How the Novel "Days in the Lives of Gerontological Social Workers" Contributes to Social Work Literature
Gerontological social workers are experts at meeting the biopsychosocial needs of older adults. Part of the job is connecting the elderly with community resources. Social workers coordinate care for individuals who need a number of services and who will, over a period of months, years, and sometimes decades, require care at different levels. They help elderly individuals and their families examine their needs, and determine how they will be paid for. They assist them in applying for needed services and dealing with problems as they arise. They may help seniors fill out various other kinds of paperwork, including advance directives. Gerontological social workers may need to assess clients’ functional capacity. They have some expertise in recognizing the difference between normal and abnormal aging processes and will refer clients to medical professionals when necessary.
This book, like its predecessors Days in the Lives of Social Workers and More Days in the Lives of Social Workers, highlights the experiences of social workers through first-person narratives. This volume focuses on professional social work in direct and indirect practice with and on behalf of older adults. The contributors to this book are social workers at the BSW, MSW, and doctoral levels. Gerontological social work is a growing and exciting practice specialty! The stories told by these gerontological social workers will transform your thinking about what this type of work entails. You will gain a better understanding of the issues facing older adults and their social workers, and you may be inspired to pursue this career path. This engaging collection will make a welcome supplement to the theory found in traditional textbooks. Organizations, Web sites, additional readings, and a glossary of terms are included to assist you in further exploring these areas of social work practice. Photographs by social worker/photographer Marianne Gontarz York are featured to expand your visual images of real people as they grow older.
The ecological perspective argues that individuals can only be understood within the context of the systems and the environment where they live (Germain, 1991). A system is a set of elements or conditions that influence one another through their interactions. An individual’s social system is comprised of the people and systems that influence their development such as family, school, neighborhood, and work. This perspective guides the social work approach to practice and emphasizes the interaction between individuals, families, organizations, communities, and institutions. The ecological perspective requires a balance between client and provider-driven priorities within a social service delivery system in order to work with older adults and their families. Client-driven priorities focus on building rapport with clients, assessment, and developing and implementing intervention plans, while providerfocused priorities emphasize resource development and management, professional supervision, developing collaborative partnerships, and advocacy. It is impossible to work with older adults effectively if these priorities are not congruent and social workers are not prepared to work within and across systems. The social work profession is a significant service provider for older adults and their families. In 2006, the Center for Workforce Studies at the National Association of Social Workers (NASW) conducted a national survey of 10,000 licensed clinical social workers in the United States. The authors found that 75% of social workers have older adults (55 years and older) in their caseloads (Whitaker, Weismiller, & Clark, 2006).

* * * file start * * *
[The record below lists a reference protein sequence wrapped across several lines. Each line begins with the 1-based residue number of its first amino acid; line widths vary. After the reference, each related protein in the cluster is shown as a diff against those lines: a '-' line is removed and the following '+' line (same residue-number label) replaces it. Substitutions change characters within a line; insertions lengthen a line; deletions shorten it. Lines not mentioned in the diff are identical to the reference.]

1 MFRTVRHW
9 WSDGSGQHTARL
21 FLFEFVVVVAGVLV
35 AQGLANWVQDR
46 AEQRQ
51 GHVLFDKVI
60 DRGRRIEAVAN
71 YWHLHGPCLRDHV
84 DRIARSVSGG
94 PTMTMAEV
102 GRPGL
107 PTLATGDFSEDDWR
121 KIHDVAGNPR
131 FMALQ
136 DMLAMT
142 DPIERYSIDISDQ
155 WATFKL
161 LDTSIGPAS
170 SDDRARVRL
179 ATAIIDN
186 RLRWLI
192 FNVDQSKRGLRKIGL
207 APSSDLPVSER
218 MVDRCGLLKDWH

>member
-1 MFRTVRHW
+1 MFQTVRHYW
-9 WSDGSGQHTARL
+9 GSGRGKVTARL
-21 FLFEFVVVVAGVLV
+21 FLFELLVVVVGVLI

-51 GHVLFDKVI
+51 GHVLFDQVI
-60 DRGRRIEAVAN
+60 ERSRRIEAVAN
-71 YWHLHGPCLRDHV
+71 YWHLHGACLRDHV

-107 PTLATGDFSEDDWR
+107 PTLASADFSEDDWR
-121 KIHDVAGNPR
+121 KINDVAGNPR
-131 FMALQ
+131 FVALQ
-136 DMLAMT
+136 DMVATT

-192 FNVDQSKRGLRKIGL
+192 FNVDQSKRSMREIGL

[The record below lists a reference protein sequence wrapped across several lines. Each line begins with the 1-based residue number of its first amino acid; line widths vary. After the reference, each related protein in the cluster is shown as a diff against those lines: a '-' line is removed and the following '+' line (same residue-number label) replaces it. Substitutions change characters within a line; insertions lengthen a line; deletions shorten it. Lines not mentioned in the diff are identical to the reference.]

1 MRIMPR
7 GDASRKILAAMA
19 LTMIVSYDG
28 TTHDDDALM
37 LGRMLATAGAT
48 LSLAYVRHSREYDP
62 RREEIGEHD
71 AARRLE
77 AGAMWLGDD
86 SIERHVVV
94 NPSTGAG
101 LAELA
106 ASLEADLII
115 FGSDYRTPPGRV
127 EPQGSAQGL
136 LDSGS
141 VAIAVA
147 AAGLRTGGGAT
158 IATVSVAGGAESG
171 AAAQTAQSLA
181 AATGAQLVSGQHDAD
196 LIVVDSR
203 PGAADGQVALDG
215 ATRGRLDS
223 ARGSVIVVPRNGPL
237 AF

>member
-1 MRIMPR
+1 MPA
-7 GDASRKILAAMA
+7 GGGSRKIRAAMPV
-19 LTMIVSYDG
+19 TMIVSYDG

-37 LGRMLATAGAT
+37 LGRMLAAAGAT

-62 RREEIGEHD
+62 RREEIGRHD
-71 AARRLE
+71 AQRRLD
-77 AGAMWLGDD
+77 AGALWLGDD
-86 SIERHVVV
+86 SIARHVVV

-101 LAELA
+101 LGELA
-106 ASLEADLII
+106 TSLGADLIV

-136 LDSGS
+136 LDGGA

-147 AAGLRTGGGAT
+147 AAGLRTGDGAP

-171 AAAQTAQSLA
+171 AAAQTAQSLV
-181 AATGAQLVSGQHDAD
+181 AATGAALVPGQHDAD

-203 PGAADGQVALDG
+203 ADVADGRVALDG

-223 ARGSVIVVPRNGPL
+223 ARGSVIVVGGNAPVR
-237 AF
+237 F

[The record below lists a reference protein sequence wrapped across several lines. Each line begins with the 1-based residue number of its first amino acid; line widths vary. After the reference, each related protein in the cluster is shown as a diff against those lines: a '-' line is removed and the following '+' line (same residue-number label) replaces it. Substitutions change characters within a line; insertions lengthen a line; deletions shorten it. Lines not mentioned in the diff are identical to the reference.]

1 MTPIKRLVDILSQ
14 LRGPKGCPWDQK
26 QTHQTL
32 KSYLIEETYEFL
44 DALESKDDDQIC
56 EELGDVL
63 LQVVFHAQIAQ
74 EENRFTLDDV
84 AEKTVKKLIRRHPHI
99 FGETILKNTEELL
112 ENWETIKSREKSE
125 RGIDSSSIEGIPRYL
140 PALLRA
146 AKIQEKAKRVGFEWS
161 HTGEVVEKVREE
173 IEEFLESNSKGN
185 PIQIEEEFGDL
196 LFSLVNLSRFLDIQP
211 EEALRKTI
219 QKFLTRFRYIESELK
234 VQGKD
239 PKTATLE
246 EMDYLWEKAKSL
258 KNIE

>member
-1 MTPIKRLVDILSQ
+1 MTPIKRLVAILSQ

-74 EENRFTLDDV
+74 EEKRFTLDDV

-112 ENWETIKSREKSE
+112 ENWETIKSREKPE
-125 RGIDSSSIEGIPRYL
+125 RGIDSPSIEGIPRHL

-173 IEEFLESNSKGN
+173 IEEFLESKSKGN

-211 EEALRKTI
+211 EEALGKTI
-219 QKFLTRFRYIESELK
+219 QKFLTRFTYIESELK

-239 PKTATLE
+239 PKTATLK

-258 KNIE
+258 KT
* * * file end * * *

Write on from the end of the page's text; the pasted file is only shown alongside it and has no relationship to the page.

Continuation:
In short, social workers often model for students who observe them interviewing patients, administering mental status or depression scales, and communicating with patients or family members. Social workers assist with didactics through classroom presentation to medical students on Medicare, Medicaid, levels of care, and community resources. They also observe, instruct, critique, and grade students as they role-play physician-patient interactions in the classroom. As the need for medical social workers increases, consistent with the rising percentage of older adults in the population, it is likely there will be an even broader application of social work skills in medical, academic, and community outreach settings through use of the interdisciplinary team concept.
Germain, C. B. (1991). Human Behavior in the social environment: An ecological view. New York: Columbia University Press.
Whitaker, T., Weismiller, T., & Clark, E. (2006). Assuring the sufficiency of a frontline workforce: A national study of licensed social workers. Special
report: Social work services for older adults. Washington, DC: National Association of Social Workers.
Days in the Lives of Social Workers, edited by Linda May Grobman and Dara Bergel Bourassa. White Hat Communications, Harrisburg, PA, 2007